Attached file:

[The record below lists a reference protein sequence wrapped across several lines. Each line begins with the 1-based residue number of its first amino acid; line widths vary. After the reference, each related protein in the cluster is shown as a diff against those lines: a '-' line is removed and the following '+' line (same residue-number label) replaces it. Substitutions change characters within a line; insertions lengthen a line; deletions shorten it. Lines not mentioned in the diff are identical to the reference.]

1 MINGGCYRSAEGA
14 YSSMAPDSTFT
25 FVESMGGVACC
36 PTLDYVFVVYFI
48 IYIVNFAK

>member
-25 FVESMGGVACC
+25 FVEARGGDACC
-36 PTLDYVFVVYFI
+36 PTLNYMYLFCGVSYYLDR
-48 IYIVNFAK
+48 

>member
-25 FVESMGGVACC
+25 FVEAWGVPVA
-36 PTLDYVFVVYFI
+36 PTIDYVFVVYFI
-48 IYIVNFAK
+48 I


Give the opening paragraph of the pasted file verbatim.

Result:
[The record below lists a reference protein sequence wrapped across several lines. Each line begins with the 1-based residue number of its first amino acid; line widths vary. After the reference, each related protein in the cluster is shown as a diff against those lines: a '-' line is removed and the following '+' line (same residue-number label) replaces it. Substitutions change characters within a line; insertions lengthen a line; deletions shorten it. Lines not mentioned in the diff are identical to the reference.]